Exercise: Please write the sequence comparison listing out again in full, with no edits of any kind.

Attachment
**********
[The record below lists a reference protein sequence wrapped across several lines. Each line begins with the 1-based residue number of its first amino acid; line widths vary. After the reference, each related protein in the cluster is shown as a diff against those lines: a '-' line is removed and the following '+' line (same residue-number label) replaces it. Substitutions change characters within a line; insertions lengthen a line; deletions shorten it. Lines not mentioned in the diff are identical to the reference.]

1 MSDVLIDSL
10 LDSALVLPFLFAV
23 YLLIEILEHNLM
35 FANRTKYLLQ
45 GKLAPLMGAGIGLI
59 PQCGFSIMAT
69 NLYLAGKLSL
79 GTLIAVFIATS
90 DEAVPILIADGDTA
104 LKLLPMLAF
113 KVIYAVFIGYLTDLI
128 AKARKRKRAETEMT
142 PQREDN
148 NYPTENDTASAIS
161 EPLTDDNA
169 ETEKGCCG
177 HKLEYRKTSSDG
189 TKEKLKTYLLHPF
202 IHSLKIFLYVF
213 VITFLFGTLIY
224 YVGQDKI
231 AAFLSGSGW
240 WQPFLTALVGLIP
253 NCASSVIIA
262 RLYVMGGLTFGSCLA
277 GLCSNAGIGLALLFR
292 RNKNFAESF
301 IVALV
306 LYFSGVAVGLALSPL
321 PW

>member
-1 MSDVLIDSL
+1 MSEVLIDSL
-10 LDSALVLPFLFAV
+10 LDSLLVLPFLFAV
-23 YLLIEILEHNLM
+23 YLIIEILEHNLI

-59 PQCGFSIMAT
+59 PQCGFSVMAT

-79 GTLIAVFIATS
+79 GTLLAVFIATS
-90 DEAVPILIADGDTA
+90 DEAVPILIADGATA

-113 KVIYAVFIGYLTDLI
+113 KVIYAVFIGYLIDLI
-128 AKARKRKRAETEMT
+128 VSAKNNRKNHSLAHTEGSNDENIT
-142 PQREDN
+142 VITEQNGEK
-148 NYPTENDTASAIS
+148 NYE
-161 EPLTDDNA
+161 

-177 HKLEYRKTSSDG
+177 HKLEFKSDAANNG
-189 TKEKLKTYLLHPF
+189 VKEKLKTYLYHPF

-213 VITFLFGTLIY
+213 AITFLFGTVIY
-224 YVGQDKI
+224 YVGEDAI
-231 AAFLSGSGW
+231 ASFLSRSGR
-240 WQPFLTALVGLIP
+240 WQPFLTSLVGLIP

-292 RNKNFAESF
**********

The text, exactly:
[The record below lists a reference protein sequence wrapped across several lines. Each line begins with the 1-based residue number of its first amino acid; line widths vary. After the reference, each related protein in the cluster is shown as a diff against those lines: a '-' line is removed and the following '+' line (same residue-number label) replaces it. Substitutions change characters within a line; insertions lengthen a line; deletions shorten it. Lines not mentioned in the diff are identical to the reference.]

1 MSDVLIDSL
10 LDSALVLPFLFAV
23 YLLIEILEHNLM
35 FANRTKYLLQ
45 GKLAPLMGAGIGLI
59 PQCGFSIMAT
69 NLYLAGKLSL
79 GTLIAVFIATS
90 DEAVPILIADGDTA
104 LKLLPMLAF
113 KVIYAVFIGYLTDLI
128 AKARKRKRAETEMT
142 PQREDN
148 NYPTENDTASAIS
161 EPLTDDNA
169 ETEKGCCG
177 HKLEYRKTSSDG
189 TKEKLKTYLLHPF
202 IHSLKIFLYVF
213 VITFLFGTLIY
224 YVGQDKI
231 AAFLSGSGW
240 WQPFLTALVGLIP
253 NCASSVIIA
262 RLYVMGGLTFGSCLA
277 GLCSNAGIGLALLFR
292 RNKNFAESF
301 IVALV
306 LYFSGVAVGLALSPL
321 PW

>member
-1 MSDVLIDSL
+1 MSEVLIDSL
-10 LDSALVLPFLFAV
+10 LDSLLVLPFLFAV
-23 YLLIEILEHNLM
+23 YLIIEILEHNLI

-59 PQCGFSIMAT
+59 PQCGFSVMAT

-79 GTLIAVFIATS
+79 GTLLAVFIATS
-90 DEAVPILIADGDTA
+90 DEAVPILIADGATA

-113 KVIYAVFIGYLTDLI
+113 KVIYAVFIGYLIDLI
-128 AKARKRKRAETEMT
+128 VSAKNNRKNHSLAHTEGSNDENIT
-142 PQREDN
+142 VITEQNGEK
-148 NYPTENDTASAIS
+148 NYE
-161 EPLTDDNA
+161 

-177 HKLEYRKTSSDG
+177 HKLEFKSDAANNG
-189 TKEKLKTYLLHPF
+189 VKEKLKTYLYHPF

-213 VITFLFGTLIY
+213 AITFLFGTVIY
-224 YVGQDKI
+224 YVGEDAI
-231 AAFLSGSGW
+231 ASFLSRSGR
-240 WQPFLTALVGLIP
+240 WQPFLTSLVGLIP

-292 RNKNFAESF